John H. (Jack) Hickey and Bjorg Eikeland of the Hickey Law Firm (Photo: J.Albert Diaz/ALM)
Maria Deposada’s doctors might have thought she was recovering well from a car crash that happened when she was 89, but her family told a different story.
The Miami woman went from walking cobblestone streets on a European vacation to not wanting to leave the house, said her family’s lawyer, Jack Hickey of the Hickey Law Firm in Miami. The 2008 crash caused lasting pain throughout her body and a brain injury that changed her personality, he said.
“She went from praying every single day of her life before she went to bed to not praying at all,” Hickey said. “She went from listening to the radio all day every day to not wanting to hear any of it. She went from happy to sad.”
Deposada died in 2013 from causes unrelated to the crash: she suffered from blood and bone marrow cancer and then contracted pneumonia. But the crash caused pain and suffering during the last years of her life that warranted payment to her family, Hickey and colleague Bjorg Eikeland argued in a survivor action filed in Miami-Dade Circuit Court.
A jury agreed, awarding $4.5 million to Deposada’s estate on Sept. 16.
Deposada was riding in the passenger’s seat of her daughter’s car when an intern for the liquor company Pernod Ricard USA LLC ran a red light at 35 mph in a company-leased Ford Taurus. He hit the passenger’s side of the Deposadas’ BMW and catapulted it into another lane. There was no evidence the Taurus ever braked, Hickey said.
Deposada was taken to Mount Sinai Medical Center, where blood was found pooling in her brain. Doctors temporarily removed part of her skull to relieve pressure on her brain, and while the surgery was successful, she was left with a serious and permanent brain injury, according to her estate’s lawyers. She also had several orthopedic injuries, including five fractured ribs, a fractured ankle, a torn meniscus, two torn shoulder ligaments, and herniated discs in her neck and back, Hickey said.
Pernod Ricard admitted liability for the crash before trial, but argued Deposada’s injuries were not permanent.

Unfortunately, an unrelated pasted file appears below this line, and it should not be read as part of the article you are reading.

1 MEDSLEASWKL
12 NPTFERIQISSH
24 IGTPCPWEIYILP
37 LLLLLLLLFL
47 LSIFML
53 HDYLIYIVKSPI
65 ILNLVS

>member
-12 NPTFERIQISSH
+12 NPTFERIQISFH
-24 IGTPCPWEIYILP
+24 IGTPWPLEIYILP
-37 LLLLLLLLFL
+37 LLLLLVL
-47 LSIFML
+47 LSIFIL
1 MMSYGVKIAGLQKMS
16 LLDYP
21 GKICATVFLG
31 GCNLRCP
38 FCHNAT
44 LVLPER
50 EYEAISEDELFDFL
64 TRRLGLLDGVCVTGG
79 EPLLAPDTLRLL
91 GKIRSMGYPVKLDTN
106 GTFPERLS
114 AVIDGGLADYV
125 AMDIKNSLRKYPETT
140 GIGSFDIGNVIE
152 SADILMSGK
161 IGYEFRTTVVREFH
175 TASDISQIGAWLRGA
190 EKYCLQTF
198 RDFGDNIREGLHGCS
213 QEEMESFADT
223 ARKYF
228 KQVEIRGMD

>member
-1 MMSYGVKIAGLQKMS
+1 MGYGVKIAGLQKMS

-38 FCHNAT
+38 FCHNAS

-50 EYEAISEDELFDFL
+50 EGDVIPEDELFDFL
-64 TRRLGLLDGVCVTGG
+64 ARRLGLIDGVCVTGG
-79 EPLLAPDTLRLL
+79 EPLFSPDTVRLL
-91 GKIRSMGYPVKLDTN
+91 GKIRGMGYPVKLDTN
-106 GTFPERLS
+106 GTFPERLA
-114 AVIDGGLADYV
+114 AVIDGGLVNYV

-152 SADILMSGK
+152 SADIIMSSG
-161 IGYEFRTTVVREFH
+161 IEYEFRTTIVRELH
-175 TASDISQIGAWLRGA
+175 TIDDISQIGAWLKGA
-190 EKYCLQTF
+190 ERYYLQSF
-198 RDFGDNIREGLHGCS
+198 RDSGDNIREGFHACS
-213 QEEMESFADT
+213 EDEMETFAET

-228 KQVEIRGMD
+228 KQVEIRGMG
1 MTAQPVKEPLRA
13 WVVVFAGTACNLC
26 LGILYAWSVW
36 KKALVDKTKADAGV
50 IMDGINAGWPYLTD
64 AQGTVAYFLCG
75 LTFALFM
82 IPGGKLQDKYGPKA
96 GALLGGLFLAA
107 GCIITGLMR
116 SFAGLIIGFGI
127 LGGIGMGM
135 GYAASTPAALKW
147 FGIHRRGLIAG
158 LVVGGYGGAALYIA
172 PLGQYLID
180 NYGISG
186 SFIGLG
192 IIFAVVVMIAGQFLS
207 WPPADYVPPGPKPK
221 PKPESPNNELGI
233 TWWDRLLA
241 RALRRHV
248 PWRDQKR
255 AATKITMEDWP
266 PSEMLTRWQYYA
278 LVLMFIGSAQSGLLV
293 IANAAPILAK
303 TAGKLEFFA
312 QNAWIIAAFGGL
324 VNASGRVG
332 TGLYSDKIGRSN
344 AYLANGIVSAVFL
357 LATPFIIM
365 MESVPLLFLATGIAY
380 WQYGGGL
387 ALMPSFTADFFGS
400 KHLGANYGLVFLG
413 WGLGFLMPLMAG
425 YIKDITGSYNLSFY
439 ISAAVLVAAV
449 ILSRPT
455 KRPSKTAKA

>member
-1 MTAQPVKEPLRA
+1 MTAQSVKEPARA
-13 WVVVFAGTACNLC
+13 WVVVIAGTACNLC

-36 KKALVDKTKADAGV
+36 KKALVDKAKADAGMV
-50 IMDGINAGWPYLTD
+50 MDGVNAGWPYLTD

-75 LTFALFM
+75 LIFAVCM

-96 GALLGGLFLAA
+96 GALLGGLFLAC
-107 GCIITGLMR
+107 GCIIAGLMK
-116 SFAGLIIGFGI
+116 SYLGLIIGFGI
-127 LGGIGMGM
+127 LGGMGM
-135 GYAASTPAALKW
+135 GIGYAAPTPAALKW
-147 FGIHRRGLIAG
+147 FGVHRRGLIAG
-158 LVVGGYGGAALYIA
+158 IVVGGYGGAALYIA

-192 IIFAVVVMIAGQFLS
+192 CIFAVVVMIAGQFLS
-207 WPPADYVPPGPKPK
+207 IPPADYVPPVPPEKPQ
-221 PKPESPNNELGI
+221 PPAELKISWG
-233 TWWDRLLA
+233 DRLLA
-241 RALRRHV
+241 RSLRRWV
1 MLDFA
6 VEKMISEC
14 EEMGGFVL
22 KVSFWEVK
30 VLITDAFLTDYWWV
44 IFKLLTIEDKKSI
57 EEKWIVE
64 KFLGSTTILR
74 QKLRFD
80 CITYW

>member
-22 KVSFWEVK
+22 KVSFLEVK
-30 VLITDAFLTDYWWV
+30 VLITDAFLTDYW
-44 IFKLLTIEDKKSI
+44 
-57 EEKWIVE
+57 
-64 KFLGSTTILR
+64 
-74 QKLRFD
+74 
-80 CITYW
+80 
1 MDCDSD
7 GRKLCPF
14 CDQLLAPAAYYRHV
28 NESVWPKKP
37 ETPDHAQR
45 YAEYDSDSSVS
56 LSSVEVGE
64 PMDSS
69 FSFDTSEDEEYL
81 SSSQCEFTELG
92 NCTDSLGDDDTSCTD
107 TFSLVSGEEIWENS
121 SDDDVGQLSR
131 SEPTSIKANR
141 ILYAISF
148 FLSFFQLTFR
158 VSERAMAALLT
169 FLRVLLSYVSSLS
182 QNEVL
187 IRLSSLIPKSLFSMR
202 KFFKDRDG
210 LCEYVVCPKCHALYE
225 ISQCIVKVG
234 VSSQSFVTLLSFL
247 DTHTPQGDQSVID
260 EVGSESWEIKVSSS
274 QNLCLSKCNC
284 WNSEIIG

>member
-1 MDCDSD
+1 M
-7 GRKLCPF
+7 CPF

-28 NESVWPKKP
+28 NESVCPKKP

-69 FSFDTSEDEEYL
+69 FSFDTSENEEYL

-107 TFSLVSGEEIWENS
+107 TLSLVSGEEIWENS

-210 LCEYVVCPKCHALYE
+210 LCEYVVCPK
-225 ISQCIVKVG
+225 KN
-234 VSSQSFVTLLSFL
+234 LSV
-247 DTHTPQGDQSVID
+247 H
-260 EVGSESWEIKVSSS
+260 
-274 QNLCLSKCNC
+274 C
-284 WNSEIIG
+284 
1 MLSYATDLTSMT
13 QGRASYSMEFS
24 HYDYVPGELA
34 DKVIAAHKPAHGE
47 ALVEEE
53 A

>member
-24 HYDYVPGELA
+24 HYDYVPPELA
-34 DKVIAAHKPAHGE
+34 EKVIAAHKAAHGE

“One of their experts, a neurologist, testified that the lesions on her brain were ‘like a nick in a car door—it really means nothing,’” Hickey said.
Defense lawyers Gregg Weiser and Mitch Katler of the Law Offices of James W. Kehoe III did not respond to a request for comment by deadline. Weiser works in West Palm Beach and Katler works in Fort Lauderdale.
The defense also pointed out that Deposada’s doctors had written “glowing reviews of her,” Hickey said. For example, her blood doctor wrote during one visit that she seemed to have recovered nicely.
But Hickey urged the jury not to listen to the opinions of doctors who were not examining Deposada for crash-related injuries.
“How does he know?” Hickey said of the blood doctor. “He didn’t give her any tests. He’s not an orthopedic surgeon. He’s not a neurologist.”
Deposada put on a good show in public, Hickey said. But doctors don’t always listen to the complaints of older people, he argued, and they failed to see that their patient was in dire pain and that her whole personality had changed.
MRIs of Deposada’s brain, along with bone scans, showed objectively that her injuries were permanent and severe, he said. Family and friends also testified “briefly but powerfully” at the five-day trial before Miami-Dade Circuit Judge Michael Hanzman about changes to the once-talkative woman’s personality.
“I think the jury got that this woman was severely affected and did not buy the arguments of the defense based on these scattered comments by doctors who weren’t really looking at the whole person,” Hickey said.